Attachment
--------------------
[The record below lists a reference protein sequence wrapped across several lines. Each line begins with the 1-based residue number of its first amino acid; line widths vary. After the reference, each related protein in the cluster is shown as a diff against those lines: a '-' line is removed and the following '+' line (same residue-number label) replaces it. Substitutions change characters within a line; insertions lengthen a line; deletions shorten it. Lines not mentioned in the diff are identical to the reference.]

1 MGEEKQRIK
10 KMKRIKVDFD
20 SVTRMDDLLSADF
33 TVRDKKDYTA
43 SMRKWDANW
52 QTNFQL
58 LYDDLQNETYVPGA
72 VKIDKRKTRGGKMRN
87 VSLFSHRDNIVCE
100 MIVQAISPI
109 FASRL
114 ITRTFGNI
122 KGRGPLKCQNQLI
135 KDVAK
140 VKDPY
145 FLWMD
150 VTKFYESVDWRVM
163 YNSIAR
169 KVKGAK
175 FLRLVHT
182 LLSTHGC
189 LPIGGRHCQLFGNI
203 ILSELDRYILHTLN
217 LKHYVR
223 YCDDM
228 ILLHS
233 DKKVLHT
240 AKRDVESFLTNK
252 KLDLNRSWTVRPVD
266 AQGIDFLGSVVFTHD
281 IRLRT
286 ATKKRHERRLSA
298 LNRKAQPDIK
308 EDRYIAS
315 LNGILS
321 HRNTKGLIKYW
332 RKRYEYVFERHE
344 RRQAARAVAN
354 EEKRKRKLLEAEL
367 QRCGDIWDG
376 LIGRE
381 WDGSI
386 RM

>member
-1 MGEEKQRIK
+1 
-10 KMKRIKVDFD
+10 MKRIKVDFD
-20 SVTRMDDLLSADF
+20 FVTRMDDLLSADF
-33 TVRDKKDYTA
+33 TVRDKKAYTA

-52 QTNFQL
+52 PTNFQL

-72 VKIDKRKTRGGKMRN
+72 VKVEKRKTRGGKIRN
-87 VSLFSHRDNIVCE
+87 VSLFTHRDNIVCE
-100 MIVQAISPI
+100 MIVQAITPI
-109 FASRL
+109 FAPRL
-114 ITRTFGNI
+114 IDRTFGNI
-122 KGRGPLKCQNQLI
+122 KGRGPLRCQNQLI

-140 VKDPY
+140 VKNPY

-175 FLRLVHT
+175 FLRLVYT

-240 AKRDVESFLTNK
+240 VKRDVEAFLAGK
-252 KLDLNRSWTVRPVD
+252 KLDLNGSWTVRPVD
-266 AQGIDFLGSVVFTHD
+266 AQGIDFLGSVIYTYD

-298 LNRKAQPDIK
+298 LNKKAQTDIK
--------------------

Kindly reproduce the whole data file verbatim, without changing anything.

[The record below lists a reference protein sequence wrapped across several lines. Each line begins with the 1-based residue number of its first amino acid; line widths vary. After the reference, each related protein in the cluster is shown as a diff against those lines: a '-' line is removed and the following '+' line (same residue-number label) replaces it. Substitutions change characters within a line; insertions lengthen a line; deletions shorten it. Lines not mentioned in the diff are identical to the reference.]

1 MGEEKQRIK
10 KMKRIKVDFD
20 SVTRMDDLLSADF
33 TVRDKKDYTA
43 SMRKWDANW
52 QTNFQL
58 LYDDLQNETYVPGA
72 VKIDKRKTRGGKMRN
87 VSLFSHRDNIVCE
100 MIVQAISPI
109 FASRL
114 ITRTFGNI
122 KGRGPLKCQNQLI
135 KDVAK
140 VKDPY
145 FLWMD
150 VTKFYESVDWRVM
163 YNSIAR
169 KVKGAK
175 FLRLVHT
182 LLSTHGC
189 LPIGGRHCQLFGNI
203 ILSELDRYILHTLN
217 LKHYVR
223 YCDDM
228 ILLHS
233 DKKVLHT
240 AKRDVESFLTNK
252 KLDLNRSWTVRPVD
266 AQGIDFLGSVVFTHD
281 IRLRT
286 ATKKRHERRLSA
298 LNRKAQPDIK
308 EDRYIAS
315 LNGILS
321 HRNTKGLIKYW
332 RKRYEYVFERHE
344 RRQAARAVAN
354 EEKRKRKLLEAEL
367 QRCGDIWDG
376 LIGRE
381 WDGSI
386 RM

>member
-1 MGEEKQRIK
+1 
-10 KMKRIKVDFD
+10 MKRIKVDFD
-20 SVTRMDDLLSADF
+20 FVTRMDDLLSADF
-33 TVRDKKDYTA
+33 TVRDKKAYTA

-52 QTNFQL
+52 PTNFQL

-72 VKIDKRKTRGGKMRN
+72 VKVEKRKTRGGKIRN
-87 VSLFSHRDNIVCE
+87 VSLFTHRDNIVCE
-100 MIVQAISPI
+100 MIVQAITPI
-109 FASRL
+109 FAPRL
-114 ITRTFGNI
+114 IDRTFGNI
-122 KGRGPLKCQNQLI
+122 KGRGPLRCQNQLI

-140 VKDPY
+140 VKNPY

-175 FLRLVHT
+175 FLRLVYT

-240 AKRDVESFLTNK
+240 VKRDVEAFLAGK
-252 KLDLNRSWTVRPVD
+252 KLDLNGSWTVRPVD
-266 AQGIDFLGSVVFTHD
+266 AQGIDFLGSVIYTYD

-298 LNRKAQPDIK
+298 LNKKAQTDIK